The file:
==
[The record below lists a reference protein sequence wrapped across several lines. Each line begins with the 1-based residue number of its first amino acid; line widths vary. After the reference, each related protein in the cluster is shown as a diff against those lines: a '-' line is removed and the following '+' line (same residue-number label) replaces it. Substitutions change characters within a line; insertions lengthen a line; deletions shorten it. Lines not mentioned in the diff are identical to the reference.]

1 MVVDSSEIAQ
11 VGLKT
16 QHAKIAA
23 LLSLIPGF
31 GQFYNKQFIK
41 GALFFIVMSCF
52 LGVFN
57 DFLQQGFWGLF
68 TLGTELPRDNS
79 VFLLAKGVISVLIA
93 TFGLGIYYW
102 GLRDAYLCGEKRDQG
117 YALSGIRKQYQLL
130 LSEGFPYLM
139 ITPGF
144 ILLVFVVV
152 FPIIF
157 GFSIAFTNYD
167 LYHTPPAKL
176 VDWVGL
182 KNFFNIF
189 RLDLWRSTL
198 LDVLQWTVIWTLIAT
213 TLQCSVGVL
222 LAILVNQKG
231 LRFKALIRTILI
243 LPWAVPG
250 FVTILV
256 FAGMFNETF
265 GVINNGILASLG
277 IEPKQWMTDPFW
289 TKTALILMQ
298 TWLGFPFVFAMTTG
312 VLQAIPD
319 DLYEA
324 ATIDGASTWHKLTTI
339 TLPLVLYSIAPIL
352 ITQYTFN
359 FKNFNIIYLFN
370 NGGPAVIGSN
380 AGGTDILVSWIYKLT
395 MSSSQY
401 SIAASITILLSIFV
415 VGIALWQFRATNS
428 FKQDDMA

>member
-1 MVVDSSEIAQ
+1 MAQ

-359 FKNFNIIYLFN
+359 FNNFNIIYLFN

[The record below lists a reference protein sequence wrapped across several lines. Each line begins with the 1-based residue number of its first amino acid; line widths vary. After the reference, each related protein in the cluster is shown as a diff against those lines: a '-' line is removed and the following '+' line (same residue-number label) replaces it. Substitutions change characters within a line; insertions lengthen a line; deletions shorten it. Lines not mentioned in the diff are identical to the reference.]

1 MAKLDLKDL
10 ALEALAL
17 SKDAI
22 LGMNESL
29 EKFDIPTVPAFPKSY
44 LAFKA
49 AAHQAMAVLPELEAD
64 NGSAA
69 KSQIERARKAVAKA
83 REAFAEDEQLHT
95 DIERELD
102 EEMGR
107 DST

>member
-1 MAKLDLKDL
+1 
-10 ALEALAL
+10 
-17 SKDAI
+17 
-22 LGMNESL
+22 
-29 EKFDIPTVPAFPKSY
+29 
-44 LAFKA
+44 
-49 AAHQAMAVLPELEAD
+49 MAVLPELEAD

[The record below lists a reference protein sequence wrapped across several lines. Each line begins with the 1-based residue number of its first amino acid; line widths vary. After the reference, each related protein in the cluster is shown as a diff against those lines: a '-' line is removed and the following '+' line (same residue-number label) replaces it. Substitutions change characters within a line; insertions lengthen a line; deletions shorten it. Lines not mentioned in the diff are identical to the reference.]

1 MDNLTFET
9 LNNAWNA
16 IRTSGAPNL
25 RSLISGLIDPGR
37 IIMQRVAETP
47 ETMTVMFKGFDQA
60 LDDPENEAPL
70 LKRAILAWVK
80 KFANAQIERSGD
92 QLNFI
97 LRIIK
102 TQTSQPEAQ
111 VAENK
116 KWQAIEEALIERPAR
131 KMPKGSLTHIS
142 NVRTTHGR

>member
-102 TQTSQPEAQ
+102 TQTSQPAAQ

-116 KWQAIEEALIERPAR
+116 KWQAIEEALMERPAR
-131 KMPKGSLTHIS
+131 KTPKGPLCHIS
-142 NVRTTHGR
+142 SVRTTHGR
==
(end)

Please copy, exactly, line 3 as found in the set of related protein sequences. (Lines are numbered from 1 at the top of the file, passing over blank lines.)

11 VGLKT